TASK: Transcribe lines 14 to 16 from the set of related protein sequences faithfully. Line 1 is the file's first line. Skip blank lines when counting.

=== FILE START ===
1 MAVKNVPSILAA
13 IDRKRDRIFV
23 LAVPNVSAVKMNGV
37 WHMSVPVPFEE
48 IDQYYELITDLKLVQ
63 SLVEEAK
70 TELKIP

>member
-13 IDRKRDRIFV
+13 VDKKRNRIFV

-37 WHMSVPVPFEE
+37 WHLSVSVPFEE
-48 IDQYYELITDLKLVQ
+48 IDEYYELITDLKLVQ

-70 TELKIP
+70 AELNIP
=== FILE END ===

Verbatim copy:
+48 IDEYYELITDLKLVQ

-70 TELKIP
+70 AELNIP